We asked
Spanish tutors

What are misconceptions about learning Spanish?

We asked Spanish online tutors to address common misconceptions beginners might have about learning Spanish. Here's their answers.

Kieran Ball

A common misconception is that there are some people who just aren’t very good at learning languages, and this is rubbish. If you speak your own language, then you can learn another; it’s as simple as that.

Jennifer Corralizza

Certainly, there is a common misconception that equates fluency with absolute mastery of a language. Contrary to this belief, being proficient in a language doesn’t necessitate knowing every single word, having flawless pronunciation, or never making grammatical errors—especially when compared to one’s native tongue.

Understanding the distinction between fluency and proficiency is essential. Proficiency levels are defined across a spectrum, ranging from novice to advanced, as outlined by organizations like the American Council on the Teaching of Foreign Languages (ACTFL). These proficiency levels gauge your ability to effectively communicate and convey your message. The crucial factor is whether you can successfully convey your point, irrespective of the degree of accuracy in your delivery.

It’s worth noting that proficiency isn’t an all-or-nothing concept. There are varying levels of proficiency, each with its own set of skills and expectations. For instance, certain government positions require an intermediate-high proficiency level, which allows for successful communication within specific contexts. Students can achieve this level of proficiency by mastering the top 200 highest frequently used words.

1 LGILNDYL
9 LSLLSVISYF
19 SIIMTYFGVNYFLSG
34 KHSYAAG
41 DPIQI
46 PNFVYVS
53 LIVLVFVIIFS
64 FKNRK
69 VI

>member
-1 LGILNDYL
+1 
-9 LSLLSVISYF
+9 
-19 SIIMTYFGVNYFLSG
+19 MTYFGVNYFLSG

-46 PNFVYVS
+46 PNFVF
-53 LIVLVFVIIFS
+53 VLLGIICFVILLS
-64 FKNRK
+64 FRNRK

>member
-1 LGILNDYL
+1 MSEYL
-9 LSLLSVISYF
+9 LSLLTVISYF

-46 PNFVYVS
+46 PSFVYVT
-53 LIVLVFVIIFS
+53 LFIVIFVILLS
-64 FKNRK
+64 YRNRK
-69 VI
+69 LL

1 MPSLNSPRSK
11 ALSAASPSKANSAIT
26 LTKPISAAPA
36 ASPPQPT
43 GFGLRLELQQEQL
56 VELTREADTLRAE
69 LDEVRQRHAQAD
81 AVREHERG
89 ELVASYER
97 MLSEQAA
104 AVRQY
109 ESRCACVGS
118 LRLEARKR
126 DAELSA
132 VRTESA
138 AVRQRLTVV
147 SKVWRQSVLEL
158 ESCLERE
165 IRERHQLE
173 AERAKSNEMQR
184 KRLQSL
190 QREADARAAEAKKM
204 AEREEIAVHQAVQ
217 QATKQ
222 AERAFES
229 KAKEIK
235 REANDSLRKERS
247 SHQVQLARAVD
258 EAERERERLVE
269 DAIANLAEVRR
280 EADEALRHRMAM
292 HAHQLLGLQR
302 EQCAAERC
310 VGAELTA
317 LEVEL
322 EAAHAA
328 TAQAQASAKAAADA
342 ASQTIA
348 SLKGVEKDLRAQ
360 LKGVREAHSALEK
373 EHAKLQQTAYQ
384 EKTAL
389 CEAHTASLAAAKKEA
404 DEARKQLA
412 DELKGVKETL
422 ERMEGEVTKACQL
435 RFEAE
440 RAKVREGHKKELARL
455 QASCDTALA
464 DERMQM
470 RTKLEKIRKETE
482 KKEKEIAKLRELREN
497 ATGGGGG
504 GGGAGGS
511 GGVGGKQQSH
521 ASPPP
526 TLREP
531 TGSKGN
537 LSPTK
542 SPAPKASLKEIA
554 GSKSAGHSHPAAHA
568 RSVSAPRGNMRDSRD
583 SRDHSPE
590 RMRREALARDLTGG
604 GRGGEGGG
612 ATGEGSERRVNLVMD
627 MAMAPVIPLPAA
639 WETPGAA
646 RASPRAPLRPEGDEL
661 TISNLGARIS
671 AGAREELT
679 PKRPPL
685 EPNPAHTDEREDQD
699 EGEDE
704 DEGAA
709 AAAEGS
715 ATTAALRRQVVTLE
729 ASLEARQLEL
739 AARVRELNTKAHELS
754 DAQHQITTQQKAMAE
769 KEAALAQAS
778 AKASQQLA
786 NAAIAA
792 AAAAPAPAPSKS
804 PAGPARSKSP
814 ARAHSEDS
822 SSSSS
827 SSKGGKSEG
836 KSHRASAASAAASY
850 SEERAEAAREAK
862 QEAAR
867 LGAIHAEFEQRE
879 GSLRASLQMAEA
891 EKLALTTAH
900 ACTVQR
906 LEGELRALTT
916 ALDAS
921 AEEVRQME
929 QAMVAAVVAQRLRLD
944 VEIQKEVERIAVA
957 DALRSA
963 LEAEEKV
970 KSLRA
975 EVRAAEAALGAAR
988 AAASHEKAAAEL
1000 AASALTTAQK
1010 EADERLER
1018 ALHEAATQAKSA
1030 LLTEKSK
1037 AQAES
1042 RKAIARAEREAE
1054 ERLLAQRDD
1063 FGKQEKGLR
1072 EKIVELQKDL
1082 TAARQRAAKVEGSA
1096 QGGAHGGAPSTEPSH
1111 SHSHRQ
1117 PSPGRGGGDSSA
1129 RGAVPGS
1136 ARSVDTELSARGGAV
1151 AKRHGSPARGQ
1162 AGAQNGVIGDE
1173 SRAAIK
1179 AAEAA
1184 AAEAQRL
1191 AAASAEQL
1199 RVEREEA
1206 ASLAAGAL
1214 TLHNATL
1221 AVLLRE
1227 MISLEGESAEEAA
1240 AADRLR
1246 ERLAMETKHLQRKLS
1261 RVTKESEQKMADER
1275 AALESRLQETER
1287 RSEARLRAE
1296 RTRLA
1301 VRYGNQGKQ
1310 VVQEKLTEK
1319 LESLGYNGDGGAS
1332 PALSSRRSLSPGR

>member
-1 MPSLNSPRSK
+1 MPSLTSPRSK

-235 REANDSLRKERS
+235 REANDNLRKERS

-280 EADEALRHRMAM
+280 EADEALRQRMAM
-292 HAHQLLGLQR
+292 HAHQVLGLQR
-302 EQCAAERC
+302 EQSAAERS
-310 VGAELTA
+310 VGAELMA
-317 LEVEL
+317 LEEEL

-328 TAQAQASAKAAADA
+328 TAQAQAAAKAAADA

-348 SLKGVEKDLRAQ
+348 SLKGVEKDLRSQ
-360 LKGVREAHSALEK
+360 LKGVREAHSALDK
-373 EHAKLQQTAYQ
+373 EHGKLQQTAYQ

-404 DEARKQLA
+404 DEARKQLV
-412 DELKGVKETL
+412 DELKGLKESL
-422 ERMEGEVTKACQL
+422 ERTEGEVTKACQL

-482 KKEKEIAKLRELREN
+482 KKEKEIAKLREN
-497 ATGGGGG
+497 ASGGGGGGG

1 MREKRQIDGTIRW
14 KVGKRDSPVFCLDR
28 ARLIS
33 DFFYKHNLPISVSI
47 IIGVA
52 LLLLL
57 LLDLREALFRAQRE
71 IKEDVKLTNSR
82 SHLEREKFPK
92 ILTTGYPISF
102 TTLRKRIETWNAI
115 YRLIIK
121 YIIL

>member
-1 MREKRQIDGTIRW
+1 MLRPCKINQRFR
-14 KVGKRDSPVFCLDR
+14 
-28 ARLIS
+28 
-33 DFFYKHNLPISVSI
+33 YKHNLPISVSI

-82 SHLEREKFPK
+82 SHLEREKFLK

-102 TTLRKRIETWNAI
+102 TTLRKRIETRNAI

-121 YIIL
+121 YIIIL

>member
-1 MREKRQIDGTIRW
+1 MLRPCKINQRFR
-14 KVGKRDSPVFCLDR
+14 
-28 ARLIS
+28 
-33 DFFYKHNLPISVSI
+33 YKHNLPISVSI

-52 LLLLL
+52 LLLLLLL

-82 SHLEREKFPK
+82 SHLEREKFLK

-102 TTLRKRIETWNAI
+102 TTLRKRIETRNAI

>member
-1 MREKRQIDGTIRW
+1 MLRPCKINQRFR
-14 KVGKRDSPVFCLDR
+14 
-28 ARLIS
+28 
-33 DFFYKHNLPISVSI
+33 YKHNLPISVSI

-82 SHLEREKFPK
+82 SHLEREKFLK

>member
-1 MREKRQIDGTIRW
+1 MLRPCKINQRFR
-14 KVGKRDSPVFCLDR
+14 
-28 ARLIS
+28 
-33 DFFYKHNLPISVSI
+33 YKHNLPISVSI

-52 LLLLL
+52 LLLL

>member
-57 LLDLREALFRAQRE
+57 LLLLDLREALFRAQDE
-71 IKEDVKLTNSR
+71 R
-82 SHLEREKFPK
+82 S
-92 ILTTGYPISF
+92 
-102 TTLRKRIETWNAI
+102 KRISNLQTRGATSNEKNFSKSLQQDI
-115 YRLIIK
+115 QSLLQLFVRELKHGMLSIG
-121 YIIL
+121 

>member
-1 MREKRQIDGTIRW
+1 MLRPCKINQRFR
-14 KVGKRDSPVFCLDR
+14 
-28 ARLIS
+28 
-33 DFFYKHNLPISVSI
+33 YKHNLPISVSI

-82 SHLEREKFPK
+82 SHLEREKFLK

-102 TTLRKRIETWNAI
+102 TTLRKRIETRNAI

In essence, being proficient in a language is about effective communication rather than flawless execution. By grasping this nuanced perspective, learners can approach their language journey with a realistic outlook, celebrating their progress based on their ability to communicate and connect, rather than aspiring to an unattainable level of perfection.

Octavio Olenik Giaccaglia

There are plenty, but I’d like to address one in particular: people will always tell you to listen to music or to watch films, which is an amazing idea overall, but one needs to take into account that a passive role towards content will do pretty much nothing for someone. An active approach is essential for making the most of the content: reading the lyrics/subtitles, actively trying to comprehend what’s being said and trying to grasp as much as possible on what’s going on is the actual and smart way to learn a language by consuming media.